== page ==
RELAY

SNDCP

GTP

LLC

LAPG

UDP/TCP

RELAY

RLC

BSSGP

BSSGP

IP

NS

L2 (PPP)

MAC

NS

PLL

RFL

L1bis (WAN)

L1bis (WAN)

L1 (LAN)

Gb

BSS

SGSN

GPRS Gb Interface

gb protocol layers
Gb protocol layers
  • BSSGP (Base Station Subsystem GPRS Protocol)
    • Transparent transfer of signaling and data PDU's between the SGSN and the PCU
    • Administration of the packet-switched link resources between SGSN and PCU.
    • Initiation of packet-switched paging for a particular mobile station if requested by the SGSN.
  • NS (Network Service) - consists of two sublayers:
    • The Network Service Control Protocol.
      • Provides for virtual connections (NS-VC) between the SGSN and the PCU. These virtual connections need to be administrated by the Network Service protocol
    • The Frame Relay Protocol.
      • The Network Service is a packet-switched protocol: A single virtual connection may use resources from 0 kbit/s up to the entire bandwidth of the transmission link
    • Transports BSSGP PDUs between BSS and SGSN.
other gprs interfaces
Other GPRS interfaces
  • Gn - GSN backbone network
    • Private IP network intended for GPRS data/signalling only
    • Connects the GPRS Support Nodes (GSNs) together within a GPRS PLMN
  • Gp – inter-PLMN backbone network
    • PLMN to PLMN connection (i.e. roaming) via Border Gateways (BG)
    • Packet data Network (public Internet or leased line)
  • Gi
    • Interface to external packet data network (IP)
  • Gs – SGSN to MSC/VLR
    • Used to perform IMSI attach and GPRS attach simultaneously
    • Combined paging procedures, where all paging is done form SGSN
  • Gr – SGSN to HLR
    • SGSN must contact the HLR whenever a new subscriber enters one of its Routing Areas
  • Gd – SGSN to SMS
    • Used if SMS is forwarded over GPRS channels
  • Gf – SGSN to EIR
    • Used to check the IMEI number
gn interface

IP/X.25

RELAY

GTP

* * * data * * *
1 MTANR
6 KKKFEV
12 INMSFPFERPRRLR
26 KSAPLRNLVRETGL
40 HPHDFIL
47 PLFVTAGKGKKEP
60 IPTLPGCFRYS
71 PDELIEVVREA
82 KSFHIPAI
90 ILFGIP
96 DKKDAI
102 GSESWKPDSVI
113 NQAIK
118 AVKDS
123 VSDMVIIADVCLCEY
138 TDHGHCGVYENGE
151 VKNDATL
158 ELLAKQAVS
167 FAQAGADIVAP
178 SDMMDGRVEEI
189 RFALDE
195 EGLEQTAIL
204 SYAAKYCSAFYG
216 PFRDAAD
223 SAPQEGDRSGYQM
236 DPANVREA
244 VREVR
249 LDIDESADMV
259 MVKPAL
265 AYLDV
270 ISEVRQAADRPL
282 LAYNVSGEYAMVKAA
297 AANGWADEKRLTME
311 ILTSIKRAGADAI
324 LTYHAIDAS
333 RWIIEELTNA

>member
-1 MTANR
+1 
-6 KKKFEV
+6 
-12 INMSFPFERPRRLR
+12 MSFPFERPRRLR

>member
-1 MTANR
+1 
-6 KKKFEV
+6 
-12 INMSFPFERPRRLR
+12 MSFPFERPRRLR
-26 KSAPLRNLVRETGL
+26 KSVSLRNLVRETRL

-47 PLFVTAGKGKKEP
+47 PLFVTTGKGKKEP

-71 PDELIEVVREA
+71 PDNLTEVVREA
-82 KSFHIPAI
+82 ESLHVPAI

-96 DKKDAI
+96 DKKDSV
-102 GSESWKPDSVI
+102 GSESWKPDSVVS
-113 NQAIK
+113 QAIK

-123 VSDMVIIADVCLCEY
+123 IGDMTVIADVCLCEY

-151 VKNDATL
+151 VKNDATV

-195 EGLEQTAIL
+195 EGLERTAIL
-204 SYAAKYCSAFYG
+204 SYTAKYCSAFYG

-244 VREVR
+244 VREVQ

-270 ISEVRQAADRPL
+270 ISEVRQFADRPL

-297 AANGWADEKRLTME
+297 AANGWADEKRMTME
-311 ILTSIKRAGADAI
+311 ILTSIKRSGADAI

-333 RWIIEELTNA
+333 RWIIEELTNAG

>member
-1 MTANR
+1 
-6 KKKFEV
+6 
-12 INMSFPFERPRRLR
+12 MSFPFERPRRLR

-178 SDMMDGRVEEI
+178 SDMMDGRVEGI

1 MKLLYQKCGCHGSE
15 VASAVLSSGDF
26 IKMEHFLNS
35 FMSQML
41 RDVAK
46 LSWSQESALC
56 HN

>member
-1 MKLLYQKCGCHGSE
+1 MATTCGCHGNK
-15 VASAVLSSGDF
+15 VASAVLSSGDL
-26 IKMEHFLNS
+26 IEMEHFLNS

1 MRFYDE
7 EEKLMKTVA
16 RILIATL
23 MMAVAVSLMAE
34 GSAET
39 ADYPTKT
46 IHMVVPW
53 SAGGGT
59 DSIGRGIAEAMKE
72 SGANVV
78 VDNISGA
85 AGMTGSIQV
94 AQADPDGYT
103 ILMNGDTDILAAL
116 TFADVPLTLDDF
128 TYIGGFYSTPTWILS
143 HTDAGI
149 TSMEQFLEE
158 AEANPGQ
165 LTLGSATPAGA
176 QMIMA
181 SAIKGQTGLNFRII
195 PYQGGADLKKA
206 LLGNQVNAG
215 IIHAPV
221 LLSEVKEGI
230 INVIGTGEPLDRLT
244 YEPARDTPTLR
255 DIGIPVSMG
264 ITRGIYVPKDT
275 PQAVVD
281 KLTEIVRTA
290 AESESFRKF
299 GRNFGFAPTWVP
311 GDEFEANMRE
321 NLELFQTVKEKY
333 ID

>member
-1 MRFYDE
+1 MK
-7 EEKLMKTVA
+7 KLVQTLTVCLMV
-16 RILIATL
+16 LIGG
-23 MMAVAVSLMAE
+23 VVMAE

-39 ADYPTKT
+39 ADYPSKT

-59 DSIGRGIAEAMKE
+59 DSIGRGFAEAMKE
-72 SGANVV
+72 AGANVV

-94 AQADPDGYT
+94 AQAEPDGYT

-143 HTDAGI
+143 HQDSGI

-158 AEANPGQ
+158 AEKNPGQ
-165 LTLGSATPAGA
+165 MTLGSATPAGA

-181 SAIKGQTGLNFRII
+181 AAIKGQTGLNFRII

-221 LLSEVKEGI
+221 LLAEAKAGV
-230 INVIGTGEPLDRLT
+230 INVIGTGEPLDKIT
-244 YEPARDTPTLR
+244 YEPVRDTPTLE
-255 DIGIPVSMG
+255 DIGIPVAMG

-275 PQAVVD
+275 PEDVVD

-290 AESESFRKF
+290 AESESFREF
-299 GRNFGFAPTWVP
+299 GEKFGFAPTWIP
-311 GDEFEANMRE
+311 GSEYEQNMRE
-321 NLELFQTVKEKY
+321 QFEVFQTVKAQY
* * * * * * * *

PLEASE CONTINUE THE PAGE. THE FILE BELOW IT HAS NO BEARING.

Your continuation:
SNDCP

GTP

LLC

LAPG

UDP/TCP

UDP/TCP

BSSGP

IP

IP

Frame Relay

L2 (PPP)

L2 (PPP)

L1bis (WAN)

L1 (LAN)

L1 (LAN)

Gn

SGSN

GGSN

Gn Interface
gtp g prs t unnel p rotocol
GTP (GPRS Tunnel Protocol)
  • Allows multi-protocol packets to be tunnelled through the GPRS backbone between GPRS Support Nodes (GSNs).
  • Responsible for the transmission of both, signaling information and application data.
  • Based on an IP-protocol stack and uses UDP as transport layer (OSI layer 4)
  • Also takes care of the transfer of charging information. In that function, GTP is called GTP'
udp tcp
UDP/TCP
  • TCP (Transmission Control Protocol)
    • Manages the segmentation of a message or file into smaller packets that are transmitted over the Internet and received by a TCP layer that reassembles the packets into the original message.
    • A connection-oriented protocol, which means that a virtual connection is established between the two peers of a TCP-transaction.
    • Usually, TCP is used together with IP.
  • UDP (User Datagram Protocol )
    • Offers a limited amount of service compared to TCP. Most importantly::UDP does not provide segmentation or sequencing functions. The application needs to take of these functions.
    • UDP is an alternative to TCP if network applications need to save processing time.
slide39
EDGE
  • Is not the third alternative to GPRS and HSCSD but rather describes an upgrade for existing TDMA-standards by applying the modulation scheme 8-PSK
  • EDGE has been adopted for various standards but will migrate GPRS to EGPRS and HSCSD to ECSD
slide40
EDGE
  • EDGE is mainly concerned with the modulation scheme on the Air-Interface.
    • Originally, EDGE was the abbreviation for Enhanced Data rates for GSM Evolution. Nowadays, EDGE is the acronym for Enhanced Data rates for Global Evolution.
  • EDGE is using frequency modulation scheme 8-PSK in order to increase the Data speed.
    • Applying 8-PSK-modulation to such a network implies shrinking of the cell size.
    • GSM and GPRS are using the same modulation scheme GPSK.
  • Not only is a new core network required, but also additional BTSs and a new cell structure is needed.
    • EDGE requires a major hardware upgrade and this is extremely costly to the operator.
egprs enhanced gprs

Q

Q

+90

(same bit)

(0,1,0)

Start

(0,0,0)

(0,1,1)

I

(0,0,1)

(1,1,1)

I

-90

(diff bit)

(1,1,0)

(1,0,1)

(1,0,0)

EGPRS (Enhanced GPRS)
  • Introduction of a new modulation technique – 8PSK, 8 Phase Shift Keying. 8PSK enables air interface bitrates roughly 3 times higher than traditional GMSK (Gaussian Minimum Shift Keying)
  • However, the major disadvantage of 8-PSK modulation is that it includes amplitude modulation.

GMSK: 1 Symbol = 1 bit

8PSK: 1 Symbol = 3 bits